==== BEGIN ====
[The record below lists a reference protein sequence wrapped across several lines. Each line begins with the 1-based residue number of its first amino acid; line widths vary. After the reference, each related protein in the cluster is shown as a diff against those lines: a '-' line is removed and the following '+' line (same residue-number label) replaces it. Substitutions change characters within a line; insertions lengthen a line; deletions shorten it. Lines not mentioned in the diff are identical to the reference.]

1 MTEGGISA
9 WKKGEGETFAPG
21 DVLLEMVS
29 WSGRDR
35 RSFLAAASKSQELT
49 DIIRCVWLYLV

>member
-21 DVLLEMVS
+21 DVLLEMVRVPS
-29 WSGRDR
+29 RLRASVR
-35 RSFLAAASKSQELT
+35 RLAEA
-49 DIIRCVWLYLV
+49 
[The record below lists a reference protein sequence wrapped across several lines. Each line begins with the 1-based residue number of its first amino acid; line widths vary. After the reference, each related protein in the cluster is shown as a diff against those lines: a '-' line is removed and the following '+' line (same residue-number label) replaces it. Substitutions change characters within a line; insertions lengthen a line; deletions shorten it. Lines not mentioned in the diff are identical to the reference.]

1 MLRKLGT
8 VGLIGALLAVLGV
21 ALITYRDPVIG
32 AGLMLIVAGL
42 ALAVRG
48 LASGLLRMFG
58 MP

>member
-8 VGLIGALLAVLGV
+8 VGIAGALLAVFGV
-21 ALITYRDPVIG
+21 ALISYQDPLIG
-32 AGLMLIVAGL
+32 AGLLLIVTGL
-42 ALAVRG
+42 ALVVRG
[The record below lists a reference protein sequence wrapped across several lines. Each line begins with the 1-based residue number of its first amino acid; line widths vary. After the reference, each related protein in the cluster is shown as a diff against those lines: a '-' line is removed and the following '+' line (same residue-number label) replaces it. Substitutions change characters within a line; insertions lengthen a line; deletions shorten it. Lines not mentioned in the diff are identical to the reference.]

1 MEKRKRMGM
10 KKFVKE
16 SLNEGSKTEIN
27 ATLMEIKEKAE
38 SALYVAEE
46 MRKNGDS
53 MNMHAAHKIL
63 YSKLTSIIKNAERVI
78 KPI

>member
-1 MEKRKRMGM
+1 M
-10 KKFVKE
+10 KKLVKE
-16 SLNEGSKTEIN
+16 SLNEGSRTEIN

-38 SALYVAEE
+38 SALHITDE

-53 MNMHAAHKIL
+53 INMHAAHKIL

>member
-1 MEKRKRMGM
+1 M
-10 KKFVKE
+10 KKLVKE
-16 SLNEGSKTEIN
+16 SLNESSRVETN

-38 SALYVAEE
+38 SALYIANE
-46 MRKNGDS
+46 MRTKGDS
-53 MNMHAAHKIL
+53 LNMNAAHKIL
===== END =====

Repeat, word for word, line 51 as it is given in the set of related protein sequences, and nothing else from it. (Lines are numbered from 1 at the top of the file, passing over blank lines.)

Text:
-38 SALYVAEE